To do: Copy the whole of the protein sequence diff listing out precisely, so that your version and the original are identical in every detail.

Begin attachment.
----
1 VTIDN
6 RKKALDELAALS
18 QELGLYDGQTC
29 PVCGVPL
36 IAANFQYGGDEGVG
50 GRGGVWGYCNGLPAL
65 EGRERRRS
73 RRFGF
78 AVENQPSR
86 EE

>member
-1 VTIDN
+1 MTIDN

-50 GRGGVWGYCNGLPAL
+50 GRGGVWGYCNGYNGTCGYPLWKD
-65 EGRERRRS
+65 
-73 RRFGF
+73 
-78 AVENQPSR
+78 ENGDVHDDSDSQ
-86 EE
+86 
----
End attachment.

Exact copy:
1 VTIDN
6 RKKALDELAALS
18 QELGLYDGQTC
29 PVCGVPL
36 IAANFQYGGDEGVG
50 GRGGVWGYCNGLPAL
65 EGRERRRS
73 RRFGF
78 AVENQPSR
86 EE

>member
-1 VTIDN
+1 MTIDN

-50 GRGGVWGYCNGLPAL
+50 GRGGVWGYCNGYNGTCGYPLWKD
-65 EGRERRRS
+65 
-73 RRFGF
+73 
-78 AVENQPSR
+78 ENGDVHDDSDSQ
-86 EE
+86 